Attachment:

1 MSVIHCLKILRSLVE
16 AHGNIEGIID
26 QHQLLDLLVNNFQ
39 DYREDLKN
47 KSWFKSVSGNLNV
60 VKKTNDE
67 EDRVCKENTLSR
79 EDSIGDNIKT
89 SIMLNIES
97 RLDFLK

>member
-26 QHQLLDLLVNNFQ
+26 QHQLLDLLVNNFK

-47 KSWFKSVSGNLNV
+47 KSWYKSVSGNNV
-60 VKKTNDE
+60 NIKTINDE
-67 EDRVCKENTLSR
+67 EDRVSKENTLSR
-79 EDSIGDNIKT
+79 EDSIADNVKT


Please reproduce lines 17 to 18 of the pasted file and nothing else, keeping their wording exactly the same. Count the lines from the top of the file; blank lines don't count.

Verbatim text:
+60 NIKTINDE
-67 EDRVCKENTLSR